Mason Bernard Guitar: Hands on Part 1

After seeing a friend of a friends post on facebook, a picture of two guitars- one a vintage/high-end looking BC Rich, the other one I did not recognize.  The mutual friend showing me the post mentioned that this person probabaly wouldn't buy a garbage guitar.  As you can guess, the guitar was a "Mason Bernard" (or "MBenard" as it is on the headstock), which for those that don't know, was a company Bernie Rico started in the 90's after licensing BC Rich out. 
"these guitars were designed as if price was no object. I tried out everything and only chose the best. DiMarzio came up with a proprietary pickup design for me, including a very neat vintage single coil." Bernie Rico, Vintage Guitar Magazine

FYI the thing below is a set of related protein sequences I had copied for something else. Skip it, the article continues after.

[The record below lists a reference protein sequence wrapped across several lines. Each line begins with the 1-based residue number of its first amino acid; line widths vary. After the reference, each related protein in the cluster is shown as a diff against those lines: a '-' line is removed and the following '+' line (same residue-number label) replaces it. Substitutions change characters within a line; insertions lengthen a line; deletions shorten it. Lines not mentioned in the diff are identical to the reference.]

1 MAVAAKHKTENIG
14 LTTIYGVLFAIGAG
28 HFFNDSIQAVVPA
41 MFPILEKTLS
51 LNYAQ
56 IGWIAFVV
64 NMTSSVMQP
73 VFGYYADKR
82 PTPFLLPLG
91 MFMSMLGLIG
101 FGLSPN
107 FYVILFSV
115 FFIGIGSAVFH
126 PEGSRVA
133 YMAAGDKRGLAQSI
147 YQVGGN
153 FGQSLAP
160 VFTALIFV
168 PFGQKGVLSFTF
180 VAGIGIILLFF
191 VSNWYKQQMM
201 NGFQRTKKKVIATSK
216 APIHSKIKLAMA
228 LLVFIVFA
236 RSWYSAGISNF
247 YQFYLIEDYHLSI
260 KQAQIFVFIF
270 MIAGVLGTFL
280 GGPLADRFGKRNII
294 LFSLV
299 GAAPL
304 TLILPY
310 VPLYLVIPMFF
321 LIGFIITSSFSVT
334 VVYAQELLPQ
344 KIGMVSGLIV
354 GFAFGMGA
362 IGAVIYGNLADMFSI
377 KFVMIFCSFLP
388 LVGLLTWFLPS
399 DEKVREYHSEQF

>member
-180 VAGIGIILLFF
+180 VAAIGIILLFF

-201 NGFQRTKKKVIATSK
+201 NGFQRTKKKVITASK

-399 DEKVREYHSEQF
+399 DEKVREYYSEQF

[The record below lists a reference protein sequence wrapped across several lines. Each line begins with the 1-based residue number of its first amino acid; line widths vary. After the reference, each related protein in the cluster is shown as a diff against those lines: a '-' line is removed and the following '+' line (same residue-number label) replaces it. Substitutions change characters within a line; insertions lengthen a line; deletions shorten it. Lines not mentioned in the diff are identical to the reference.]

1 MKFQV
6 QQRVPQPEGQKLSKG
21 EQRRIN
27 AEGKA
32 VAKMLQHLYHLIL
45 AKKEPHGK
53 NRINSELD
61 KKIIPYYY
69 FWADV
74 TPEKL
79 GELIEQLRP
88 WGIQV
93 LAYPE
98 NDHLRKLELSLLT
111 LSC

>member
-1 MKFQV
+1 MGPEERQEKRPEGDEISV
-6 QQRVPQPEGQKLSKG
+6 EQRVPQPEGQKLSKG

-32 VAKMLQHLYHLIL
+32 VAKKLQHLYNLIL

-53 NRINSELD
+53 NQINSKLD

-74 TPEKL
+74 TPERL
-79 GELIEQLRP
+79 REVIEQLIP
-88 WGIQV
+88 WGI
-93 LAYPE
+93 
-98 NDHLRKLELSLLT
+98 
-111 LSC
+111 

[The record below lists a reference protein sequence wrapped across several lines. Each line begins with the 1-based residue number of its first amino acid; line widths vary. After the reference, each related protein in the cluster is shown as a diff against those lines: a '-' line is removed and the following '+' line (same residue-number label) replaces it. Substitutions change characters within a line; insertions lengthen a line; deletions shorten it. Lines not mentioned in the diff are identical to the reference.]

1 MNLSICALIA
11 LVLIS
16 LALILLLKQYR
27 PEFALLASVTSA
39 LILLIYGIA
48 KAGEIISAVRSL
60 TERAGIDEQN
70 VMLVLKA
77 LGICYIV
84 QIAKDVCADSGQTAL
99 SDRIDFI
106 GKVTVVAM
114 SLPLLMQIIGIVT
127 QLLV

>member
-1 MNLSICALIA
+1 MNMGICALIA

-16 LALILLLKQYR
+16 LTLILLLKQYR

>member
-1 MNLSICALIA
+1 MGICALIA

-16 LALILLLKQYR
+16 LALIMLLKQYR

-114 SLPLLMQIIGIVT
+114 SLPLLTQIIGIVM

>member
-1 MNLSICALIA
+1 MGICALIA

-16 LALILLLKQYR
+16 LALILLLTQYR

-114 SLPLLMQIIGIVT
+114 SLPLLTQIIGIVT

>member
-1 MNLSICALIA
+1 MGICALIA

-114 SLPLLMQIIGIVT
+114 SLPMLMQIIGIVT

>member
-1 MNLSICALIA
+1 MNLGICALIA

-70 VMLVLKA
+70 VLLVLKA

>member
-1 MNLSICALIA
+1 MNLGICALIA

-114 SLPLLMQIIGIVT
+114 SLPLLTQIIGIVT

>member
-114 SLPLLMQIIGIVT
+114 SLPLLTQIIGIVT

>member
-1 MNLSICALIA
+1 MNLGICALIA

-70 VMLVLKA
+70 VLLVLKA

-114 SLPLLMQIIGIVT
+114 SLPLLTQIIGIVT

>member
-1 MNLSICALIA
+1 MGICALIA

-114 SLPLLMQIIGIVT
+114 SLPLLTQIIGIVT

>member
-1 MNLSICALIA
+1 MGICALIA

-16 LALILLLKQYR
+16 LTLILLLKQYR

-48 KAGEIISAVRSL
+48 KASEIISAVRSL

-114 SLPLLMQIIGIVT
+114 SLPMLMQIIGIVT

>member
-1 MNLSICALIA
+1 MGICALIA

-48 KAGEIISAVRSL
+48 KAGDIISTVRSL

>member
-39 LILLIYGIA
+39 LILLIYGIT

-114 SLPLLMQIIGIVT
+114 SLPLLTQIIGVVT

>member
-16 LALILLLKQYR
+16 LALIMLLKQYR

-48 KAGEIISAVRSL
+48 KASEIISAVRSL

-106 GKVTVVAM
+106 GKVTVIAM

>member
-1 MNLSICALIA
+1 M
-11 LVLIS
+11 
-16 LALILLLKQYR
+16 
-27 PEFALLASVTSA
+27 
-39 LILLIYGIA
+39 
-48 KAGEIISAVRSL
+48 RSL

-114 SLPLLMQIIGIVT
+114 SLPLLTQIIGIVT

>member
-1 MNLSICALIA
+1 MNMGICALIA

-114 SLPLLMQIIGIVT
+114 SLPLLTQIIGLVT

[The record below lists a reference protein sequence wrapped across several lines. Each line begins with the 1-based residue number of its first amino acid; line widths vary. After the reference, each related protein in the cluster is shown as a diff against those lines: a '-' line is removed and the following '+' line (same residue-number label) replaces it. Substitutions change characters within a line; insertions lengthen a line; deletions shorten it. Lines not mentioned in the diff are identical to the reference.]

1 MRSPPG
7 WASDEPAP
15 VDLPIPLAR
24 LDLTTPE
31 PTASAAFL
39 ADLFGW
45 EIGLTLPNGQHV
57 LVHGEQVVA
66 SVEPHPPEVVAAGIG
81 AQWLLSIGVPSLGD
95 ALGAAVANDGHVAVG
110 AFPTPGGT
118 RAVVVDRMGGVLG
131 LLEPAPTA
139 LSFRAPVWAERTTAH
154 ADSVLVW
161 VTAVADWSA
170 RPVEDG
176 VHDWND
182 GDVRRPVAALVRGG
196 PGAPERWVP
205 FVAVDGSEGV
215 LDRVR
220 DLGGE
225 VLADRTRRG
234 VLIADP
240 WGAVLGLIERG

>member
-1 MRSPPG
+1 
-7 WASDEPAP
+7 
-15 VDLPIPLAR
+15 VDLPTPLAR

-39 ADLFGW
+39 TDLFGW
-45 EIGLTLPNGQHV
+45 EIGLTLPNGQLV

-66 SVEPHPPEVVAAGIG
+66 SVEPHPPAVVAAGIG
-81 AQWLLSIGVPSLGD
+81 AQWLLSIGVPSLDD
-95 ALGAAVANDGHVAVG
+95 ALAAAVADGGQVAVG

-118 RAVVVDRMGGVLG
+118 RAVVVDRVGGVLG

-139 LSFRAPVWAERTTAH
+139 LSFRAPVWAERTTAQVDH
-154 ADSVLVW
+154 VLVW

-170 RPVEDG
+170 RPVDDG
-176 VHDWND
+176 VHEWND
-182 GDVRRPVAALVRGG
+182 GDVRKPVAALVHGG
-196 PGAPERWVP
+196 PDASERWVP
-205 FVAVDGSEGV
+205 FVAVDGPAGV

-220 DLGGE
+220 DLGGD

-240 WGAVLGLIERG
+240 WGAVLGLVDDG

Start the GAS. What I read on the web was enough for me to pull the trigger on one, and at a very reasonable price (no other bids, in fact).
Here are a few things I've noticed with this specific guitar in my hands.  I haven't fully "played" it yet, as it still needs quite a bit of set up...
- while the headstock is angled, the neck is one piece maple, no neck splice/joint (small extra piece on the headstock).  This has always been a pet-peeve of mine, not for any reason except that I gained the impression that this was a sign of cost cutting.  The fact that this guitar does not have it only reinforces that impression.   
- has the typical floyd rose locking nut, but only screws in from the top, not right thru as per usual (nice touch, compared to my Ibanez on the right: Also note the neck splice/joint and gloss finish)
- either no finish or at least a non-gloss finish on the neck, feels great!
- the inlay-free ebony fretboard is THICK, almost 1/4 inch, much thicker than the ebony fretboard on my Les Paul studio, or the rosewood board on my Ibanez... can't wait to shred!!!
Additional resources: